“I had very traumatic birthing experiences with each of my four children. I was not seen and not heard. I was dismissed.
“But it wasn’t until 2017, when a slew of articles in Pro Publica, a series called ‘Lost Mothers,’ came out, that I realized that it was systemic, and that the United States is the most dangerous place in the industrialized world to give birth.”
Black women are three times more likely to die as a result of being pregnant, giving birth, or during their postpartum period as white women are, and that’s got nothing to do with socioeconomics, Ms. Eiselt said. Well-educated, well-off Black women die from complications of pregnancy and childbirth at a rate five times higher than “a white woman living under the poverty line.
“I saw those articles, and I was shaken to my core,” she said.
Ms. Eiselt saw a “call to action” put out by Shawnee Benton Gibson, whose 29-year-old daughter, Shamony Gibson, died 13 days after giving birth, a result of avoidable complications. “I immediately got in touch with her,” Ms. Eiselt said, and through her she met Shamony Gibson’s partner, Omari Maynard, “who co-created the event. He had a men’s circle come together to talk about maternal health.” Mr. Maynard and two other survivors are at the heart of “Aftershock.”
Although Black women are most affected by the rise in maternal death rates in the last 25 years in the United States, they are not the only women; in fact, everyone giving birth runs a much higher risk of being ignored, developing a life-threatening condition, and even dying.
“This affects Jewish women too,” Ms. Eiselt, who is Orthodox, said. “I would say that at least 75 percent of my friends in the community have a story. The bar is so low that you think that if you survived and have a healthy baby, you had a good birth. But you deserve a dignified birth and a healthy baby.
“Women are forced to be induced. They are forced to have C-sections. They have to fight not to be induced or have C-sections.
“I don’t know the maternal morbidity rates in the Jewish community, but I do know that the Jewish community, and especially the Orthodox community, is based around child-bearing,” she continued. “We have wonderful doctors, but our system is flawed. No other system in the Western world is like ours, and every woman, including every Jewish woman, should be speaking out about it.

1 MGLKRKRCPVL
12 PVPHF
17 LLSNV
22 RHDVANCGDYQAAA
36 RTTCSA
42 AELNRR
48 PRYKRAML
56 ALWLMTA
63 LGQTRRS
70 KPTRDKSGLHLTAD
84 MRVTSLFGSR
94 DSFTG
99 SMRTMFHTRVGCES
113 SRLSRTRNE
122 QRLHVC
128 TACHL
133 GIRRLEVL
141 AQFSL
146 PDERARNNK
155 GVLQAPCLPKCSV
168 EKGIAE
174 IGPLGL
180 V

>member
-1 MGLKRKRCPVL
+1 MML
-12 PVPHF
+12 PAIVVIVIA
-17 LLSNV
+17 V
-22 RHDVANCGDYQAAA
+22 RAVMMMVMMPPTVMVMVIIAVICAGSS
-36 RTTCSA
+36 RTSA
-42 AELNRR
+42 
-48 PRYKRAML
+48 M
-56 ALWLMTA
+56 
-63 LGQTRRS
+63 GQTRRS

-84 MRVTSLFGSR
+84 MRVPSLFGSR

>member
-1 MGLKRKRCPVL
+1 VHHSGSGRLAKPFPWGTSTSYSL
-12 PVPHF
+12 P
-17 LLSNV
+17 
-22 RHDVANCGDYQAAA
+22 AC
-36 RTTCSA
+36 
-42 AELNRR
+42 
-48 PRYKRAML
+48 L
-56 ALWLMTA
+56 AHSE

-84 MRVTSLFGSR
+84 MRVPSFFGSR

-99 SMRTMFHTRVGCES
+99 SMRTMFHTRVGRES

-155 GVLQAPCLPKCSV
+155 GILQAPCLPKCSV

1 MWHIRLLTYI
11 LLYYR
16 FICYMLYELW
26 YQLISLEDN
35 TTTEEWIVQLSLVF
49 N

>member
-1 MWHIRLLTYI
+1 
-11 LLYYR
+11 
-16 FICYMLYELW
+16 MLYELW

“Remember Shifra and Puah,” Ms. Eiselt said. (They are the midwives who saved Moshe when his mother, Yocheved, gave birth to him in great secrecy, as we are told in the book of Exodus.) Today, American women do not have access to midwives, as women in other Western countries do; that means that they do not have access to a less medicalized way to give birth. (Those women also have access to hospitals and physicians, should anything go wrong.) “Those midwives saved our people, but ironically we don’t have respect for midwives today, as we were taught to have for Shifra and Puah.”
And most basically, “fighting for justice is a Jewish value.”
Both Mr. Lentz and Ms. Eiselt are working on many new projects. Mr. Lentz and Sheryl Lee Ralph, the actress, director, and producer with whom he frequently works, are among the producers of “Ohio State Murders,” the new Broadway production starring Audra McDonald.
Ms. Eiselt is working on a short film, due out soon, about the response to the Supreme Court’s overturning Roe v. Wade, the decision that allowed women access to legal abortions. The film focuses on the lawsuits that Jewish groups have brought challenging the new ruling. And, she said, she’s also working on something lighter. “It will be fun,” she said.
To learn more about the Teaneck Film Festival, including the times, dates, and venue for all the films, and how to get tickets for them, go to its website, www.teaneckfilmfestival.org. The festival runs from November 13 to November 20.